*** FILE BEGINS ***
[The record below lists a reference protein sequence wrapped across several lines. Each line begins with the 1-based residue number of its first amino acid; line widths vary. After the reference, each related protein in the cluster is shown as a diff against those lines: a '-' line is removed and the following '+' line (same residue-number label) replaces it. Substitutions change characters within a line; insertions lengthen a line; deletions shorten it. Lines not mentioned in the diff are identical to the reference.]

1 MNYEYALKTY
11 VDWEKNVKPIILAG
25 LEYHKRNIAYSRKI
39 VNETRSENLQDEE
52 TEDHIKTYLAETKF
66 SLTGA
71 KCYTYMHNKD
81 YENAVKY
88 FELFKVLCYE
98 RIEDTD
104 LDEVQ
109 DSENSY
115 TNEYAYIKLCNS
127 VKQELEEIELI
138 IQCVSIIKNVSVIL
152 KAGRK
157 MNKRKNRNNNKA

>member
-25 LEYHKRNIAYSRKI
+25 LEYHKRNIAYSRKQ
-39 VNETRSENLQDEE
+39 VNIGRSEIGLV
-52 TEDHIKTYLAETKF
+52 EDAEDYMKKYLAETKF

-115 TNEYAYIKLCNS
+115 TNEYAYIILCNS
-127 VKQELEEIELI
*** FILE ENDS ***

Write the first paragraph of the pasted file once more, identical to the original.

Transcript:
[The record below lists a reference protein sequence wrapped across several lines. Each line begins with the 1-based residue number of its first amino acid; line widths vary. After the reference, each related protein in the cluster is shown as a diff against those lines: a '-' line is removed and the following '+' line (same residue-number label) replaces it. Substitutions change characters within a line; insertions lengthen a line; deletions shorten it. Lines not mentioned in the diff are identical to the reference.]